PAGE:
CyberAlert -- 05/26/1998 -- NBC Finally Got to China
NBC Finally Got to China; NBC News VP Lobbied Clinton for Loral
1) The CIA reported China could use Loral's technology to improve nuclear missiles, but all the networks skipped that Thursday night. NBC finally aired its first China story and FNC uniquely picked up on how another waiver transferred fighter jet help.
The May 21 editions of ABC's World News Tonight, CBS Evening and CNN's The World Today all skipped the China connection though CIA documents released Thursday showed commercial satellite know how could be applied in building long-range nuclear missiles. NBC Nightly News finally got around to airing its first full story on the growing China controversy. FNC's Fox Report featured a story on how another waiver for a civilian aircraft deal gave China technology useful in building jet fighters and missiles.
Of the three cable news networks only FNC carried live coverage Thursday morning of the Senate hearing on the China connection. FNC broke away in the early afternoon to go live with the Oregon shooting.
A May 22 AP
dispatch, passed along to me by the MRC's Tim Graham, detailed why the
Loral deal concerns so many. The AP's John Diamond explained what
Thursday night network viewers never heard about:
Here's what the two shows which aired stories on May 21 offered:
-- FNC's 7pm ET
Fox Report. Carl Cameron highlighted a two year Justice Department study
which found that in 1994 McDonnell Douglas got Commerce Department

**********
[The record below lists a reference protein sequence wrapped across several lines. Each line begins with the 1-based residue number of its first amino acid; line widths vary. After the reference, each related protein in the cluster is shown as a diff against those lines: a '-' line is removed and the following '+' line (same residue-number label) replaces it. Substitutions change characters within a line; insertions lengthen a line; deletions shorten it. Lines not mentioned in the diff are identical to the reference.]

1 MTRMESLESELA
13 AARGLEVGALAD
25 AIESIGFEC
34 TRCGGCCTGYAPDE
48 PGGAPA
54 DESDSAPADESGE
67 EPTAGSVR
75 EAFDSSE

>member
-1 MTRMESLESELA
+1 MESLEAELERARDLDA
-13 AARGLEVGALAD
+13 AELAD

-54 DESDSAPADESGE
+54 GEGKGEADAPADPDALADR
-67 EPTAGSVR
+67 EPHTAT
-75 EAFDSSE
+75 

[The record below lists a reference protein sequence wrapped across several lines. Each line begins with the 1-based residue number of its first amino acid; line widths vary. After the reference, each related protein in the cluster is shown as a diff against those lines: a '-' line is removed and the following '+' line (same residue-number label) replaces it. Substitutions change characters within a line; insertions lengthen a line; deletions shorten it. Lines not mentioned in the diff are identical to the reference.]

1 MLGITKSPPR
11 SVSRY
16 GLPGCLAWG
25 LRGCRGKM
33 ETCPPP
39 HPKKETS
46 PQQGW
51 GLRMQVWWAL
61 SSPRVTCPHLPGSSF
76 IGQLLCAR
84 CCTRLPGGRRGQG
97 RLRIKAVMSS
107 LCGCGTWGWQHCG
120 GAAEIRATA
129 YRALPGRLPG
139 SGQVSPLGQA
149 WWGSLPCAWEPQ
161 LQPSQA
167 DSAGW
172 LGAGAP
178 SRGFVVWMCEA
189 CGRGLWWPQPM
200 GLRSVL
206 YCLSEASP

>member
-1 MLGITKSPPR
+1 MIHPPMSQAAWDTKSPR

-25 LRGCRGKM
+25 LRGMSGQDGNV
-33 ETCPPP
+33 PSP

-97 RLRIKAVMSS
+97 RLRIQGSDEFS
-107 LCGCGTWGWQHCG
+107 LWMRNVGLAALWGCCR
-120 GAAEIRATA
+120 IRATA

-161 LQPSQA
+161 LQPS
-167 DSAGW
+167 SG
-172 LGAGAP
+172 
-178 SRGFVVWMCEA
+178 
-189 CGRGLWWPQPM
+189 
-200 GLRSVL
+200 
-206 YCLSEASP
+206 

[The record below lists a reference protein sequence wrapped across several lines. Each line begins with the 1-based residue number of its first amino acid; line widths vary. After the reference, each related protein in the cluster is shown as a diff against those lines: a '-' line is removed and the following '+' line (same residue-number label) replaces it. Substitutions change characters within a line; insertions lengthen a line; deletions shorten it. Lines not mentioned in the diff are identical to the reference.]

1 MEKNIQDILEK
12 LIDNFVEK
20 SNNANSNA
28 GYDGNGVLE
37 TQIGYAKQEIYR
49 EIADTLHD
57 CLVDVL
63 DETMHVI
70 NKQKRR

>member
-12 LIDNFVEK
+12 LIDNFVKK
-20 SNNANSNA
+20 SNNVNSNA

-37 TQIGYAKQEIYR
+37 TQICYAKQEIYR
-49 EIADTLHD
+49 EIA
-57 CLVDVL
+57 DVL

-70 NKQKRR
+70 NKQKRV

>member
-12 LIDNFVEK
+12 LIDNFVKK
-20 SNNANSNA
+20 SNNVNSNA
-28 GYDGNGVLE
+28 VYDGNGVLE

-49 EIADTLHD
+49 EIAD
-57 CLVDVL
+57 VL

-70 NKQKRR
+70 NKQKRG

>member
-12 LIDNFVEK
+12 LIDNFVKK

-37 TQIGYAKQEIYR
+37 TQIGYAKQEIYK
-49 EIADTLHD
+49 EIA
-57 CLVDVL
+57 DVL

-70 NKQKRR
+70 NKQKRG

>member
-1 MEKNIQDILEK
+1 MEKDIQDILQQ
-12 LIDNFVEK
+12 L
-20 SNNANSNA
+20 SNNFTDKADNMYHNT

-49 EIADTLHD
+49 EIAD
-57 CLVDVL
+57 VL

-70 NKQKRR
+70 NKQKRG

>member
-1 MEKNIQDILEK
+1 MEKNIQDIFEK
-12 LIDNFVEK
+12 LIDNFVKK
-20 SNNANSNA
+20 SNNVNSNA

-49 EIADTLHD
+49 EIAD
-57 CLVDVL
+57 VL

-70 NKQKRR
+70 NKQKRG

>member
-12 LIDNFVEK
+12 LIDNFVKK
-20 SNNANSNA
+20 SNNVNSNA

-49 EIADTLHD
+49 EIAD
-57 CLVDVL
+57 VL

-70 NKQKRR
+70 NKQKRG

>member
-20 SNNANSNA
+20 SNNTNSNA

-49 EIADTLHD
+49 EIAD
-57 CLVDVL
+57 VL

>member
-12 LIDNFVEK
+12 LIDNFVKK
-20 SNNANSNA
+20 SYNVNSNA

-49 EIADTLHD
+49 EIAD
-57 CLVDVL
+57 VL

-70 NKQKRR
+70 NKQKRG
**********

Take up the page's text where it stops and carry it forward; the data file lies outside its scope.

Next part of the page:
approval to export special manufacturing equipment to China. The Joint
Chiefs of Staff and the Defense Intelligence Agency, Cameron pointed out,
objected. But the Clinton Administration okayed the deal. Cameron warned:
Next, co-anchor Catherine Crier made FNC the only network to inform viewers that the House on Thursday passed resolutions calling for release of White House court filings related to executive privilege and asking Clinton to urge the cooperation with Starr by witnesses he knows or employs.
-- NBC Nightly News finally got around to airing its first full report on China, a thorough explanatory piece from Lisa Myers. Her story lasted two minutes and thirteen seconds, more than double the total time NBC's six previous newscasts combined allocated to China. (Total previous NBC Nightly News time devoted to the China connection since the May 15 New York Times story on Johnny Chung: 62 seconds, consisting of 15 seconds on May 15, 23 seconds on May 19 and 24 seconds on May 20. Zero on May 16, 17 and 18.)
Myers began her
report: "The allegation is as explosive as the Chinese rockets
involved, that campaign money may have influenced the President's
decisions to relax controls on satellites to China." After explaining
that Loral Chairman Bernard Schwartz is responsible for chipping in more
to the Democrats than anyone else, $2 million between himself and Loral,
Myers got the core of the controversy:
Tim Russert called the China connection "devastating" on the May 17 Meet the Press and on May 21 NBC's Lisa Myers tagged the allegation "explosive," but through Friday morning, May 22, NBC's Today had yet to utter a word about the growing scandal. I left Washington Thursday night, but MRC analysts Clay Waters and Tom Roop as well as intern David Bozell checked the Friday morning ABC, CBS and NBC shows for China stories and found none, not even a few seconds during a news update.